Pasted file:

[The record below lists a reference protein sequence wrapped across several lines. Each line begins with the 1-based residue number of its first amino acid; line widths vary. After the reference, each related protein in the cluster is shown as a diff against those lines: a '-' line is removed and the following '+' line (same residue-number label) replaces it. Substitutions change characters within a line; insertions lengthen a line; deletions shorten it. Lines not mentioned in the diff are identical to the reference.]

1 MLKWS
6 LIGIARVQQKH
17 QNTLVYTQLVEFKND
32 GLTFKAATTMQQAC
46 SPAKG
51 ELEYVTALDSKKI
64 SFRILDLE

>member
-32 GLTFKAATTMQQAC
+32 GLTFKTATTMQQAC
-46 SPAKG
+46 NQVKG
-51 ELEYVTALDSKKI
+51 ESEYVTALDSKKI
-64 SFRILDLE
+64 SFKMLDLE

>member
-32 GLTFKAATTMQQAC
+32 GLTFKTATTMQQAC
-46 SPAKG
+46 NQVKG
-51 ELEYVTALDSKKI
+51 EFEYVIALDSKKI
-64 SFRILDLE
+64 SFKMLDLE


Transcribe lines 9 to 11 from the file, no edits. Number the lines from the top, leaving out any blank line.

>member
-32 GLTFKAATTMQQAC
+32 GLTFKTATTMQQAC